Rep. Elijah Cummings (D-Maryland) and 23 other members of Congress have introduced legislation that would make mortgage services treat homeowners facing possible foreclosure more fairly and hold them accountable if they don’t.
Cummings on Thursday likened the foreclosure crisis to a “wrecking ball” that has impacted African-Americans the most. Since 2007, he said, there have been 6.6 million foreclosure filings five million have been completed foreclosures it is predicted that three million will occur this year. African-Americans, who were in many cases unfairly targeted by mortgage lenders who offered them sub-prime loans even when they were eligible to receive prime loans, have been victimized yet again because of the abusive practices of lenders’ during the loan modification process that include signing thousands of false affidavits, inflating fees and aggressively pursuing foreclosure when modification is underway, according to the Maryland lawmaker.
The Preserving Homes and Communities Act of 2011 aims to overhaul the mortgage servicing and foreclosure process to end such practices. It would require lenders and servicers to evaluate homeowners for affordable modifications before initiating foreclosure and stop preventable foreclosures. H.R. 1477 also would eliminate dual tracking, which has allowed mortgagers to proceed with foreclosure proceedings while simultaneously evaluating borrowers for loan modifications. And it creates an appeals process for homeowners who are denied a loan modification. If a lender or servicer does not comply with the legislation during a foreclosure proceeding, the foreclosure would be stopped. A similar bill, S. 489, was introduced in the Senate last month and has nine co-sponsors.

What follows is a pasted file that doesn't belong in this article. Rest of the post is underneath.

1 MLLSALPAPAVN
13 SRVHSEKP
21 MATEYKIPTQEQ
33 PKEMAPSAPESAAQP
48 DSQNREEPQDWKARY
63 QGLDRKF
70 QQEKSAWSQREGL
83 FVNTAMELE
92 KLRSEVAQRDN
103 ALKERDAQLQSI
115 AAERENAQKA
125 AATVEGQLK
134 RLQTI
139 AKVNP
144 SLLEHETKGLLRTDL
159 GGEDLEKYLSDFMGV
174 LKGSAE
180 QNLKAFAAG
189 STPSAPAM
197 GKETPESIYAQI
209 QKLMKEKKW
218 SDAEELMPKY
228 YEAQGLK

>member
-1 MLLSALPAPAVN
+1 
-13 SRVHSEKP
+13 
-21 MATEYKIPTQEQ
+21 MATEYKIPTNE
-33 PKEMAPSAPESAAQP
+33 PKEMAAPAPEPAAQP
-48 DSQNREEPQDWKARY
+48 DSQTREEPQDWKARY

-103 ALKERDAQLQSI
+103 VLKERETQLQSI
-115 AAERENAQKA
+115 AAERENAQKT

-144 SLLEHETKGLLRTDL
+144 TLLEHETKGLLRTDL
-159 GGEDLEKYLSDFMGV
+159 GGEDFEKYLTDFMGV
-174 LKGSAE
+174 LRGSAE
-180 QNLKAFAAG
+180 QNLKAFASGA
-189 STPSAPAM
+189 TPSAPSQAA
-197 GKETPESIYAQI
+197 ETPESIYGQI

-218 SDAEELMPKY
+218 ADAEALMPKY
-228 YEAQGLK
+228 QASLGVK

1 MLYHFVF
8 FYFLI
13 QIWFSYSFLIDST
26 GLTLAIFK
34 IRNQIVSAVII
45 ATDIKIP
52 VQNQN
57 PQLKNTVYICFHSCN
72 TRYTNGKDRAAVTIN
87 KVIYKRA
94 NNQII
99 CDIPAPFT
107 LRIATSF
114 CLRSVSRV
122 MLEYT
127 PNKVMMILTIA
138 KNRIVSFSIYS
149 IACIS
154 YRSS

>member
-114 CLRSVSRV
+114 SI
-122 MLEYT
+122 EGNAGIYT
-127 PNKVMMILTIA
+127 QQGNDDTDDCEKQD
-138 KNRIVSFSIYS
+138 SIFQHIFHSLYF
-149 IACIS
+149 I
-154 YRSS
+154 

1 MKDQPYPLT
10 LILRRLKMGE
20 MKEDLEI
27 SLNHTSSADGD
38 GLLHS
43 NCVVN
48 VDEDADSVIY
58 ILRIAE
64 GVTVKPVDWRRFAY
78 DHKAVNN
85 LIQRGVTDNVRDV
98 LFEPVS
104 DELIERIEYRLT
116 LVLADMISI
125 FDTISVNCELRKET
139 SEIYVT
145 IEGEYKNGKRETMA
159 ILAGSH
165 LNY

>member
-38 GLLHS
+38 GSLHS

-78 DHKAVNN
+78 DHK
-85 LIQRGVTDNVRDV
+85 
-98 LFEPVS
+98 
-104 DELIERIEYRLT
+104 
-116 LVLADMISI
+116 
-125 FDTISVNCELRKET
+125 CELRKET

“We are confronting a fundamentally broken system, and with millions more homes on the brink of foreclosure, Congress must take action,” Cummings said. “This legislation will increase consumer protections, level the playing field at the bargaining table and hold banks and servicers accountable for providing relief to qualified homeowners.”
(Photo: Jed Jacobsohn/Getty Images)